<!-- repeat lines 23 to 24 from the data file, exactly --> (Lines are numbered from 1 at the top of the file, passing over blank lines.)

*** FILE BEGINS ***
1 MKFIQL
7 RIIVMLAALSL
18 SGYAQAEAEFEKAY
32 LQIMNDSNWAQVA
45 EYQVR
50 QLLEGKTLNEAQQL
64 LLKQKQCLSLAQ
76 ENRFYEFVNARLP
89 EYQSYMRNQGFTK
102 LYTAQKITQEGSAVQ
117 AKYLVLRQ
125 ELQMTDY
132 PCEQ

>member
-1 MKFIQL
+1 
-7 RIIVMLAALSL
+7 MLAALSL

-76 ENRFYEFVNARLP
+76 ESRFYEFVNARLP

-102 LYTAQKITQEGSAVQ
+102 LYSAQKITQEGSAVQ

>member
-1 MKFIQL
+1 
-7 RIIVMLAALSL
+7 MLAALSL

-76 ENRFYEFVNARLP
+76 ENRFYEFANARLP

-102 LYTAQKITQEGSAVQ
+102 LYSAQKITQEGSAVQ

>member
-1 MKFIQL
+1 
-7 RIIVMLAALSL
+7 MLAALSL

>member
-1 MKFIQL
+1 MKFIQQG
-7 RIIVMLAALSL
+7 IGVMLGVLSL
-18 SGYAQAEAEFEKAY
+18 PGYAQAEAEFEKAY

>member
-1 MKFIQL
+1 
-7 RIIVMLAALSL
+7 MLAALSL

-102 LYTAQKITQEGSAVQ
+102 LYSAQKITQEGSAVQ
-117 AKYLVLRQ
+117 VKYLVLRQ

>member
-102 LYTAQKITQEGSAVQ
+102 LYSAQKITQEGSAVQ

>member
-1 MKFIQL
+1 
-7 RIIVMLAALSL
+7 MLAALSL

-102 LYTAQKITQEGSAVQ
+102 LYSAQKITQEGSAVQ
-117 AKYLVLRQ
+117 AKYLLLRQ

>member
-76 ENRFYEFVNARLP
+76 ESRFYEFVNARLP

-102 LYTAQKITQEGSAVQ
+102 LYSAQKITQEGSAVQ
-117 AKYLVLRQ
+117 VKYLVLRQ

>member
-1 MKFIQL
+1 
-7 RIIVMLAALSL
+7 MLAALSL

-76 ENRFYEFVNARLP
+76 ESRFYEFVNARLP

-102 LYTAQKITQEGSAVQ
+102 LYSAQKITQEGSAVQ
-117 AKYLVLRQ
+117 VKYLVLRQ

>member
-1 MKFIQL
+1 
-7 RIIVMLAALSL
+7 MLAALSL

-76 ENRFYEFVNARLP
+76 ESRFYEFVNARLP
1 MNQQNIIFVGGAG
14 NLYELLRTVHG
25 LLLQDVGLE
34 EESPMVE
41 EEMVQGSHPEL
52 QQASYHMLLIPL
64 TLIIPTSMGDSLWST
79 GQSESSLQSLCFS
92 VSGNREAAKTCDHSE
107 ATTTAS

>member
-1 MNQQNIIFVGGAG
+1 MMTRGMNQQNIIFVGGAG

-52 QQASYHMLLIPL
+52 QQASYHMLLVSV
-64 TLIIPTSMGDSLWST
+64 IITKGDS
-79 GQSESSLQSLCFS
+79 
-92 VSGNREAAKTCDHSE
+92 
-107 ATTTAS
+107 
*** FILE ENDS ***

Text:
>member
-1 MKFIQL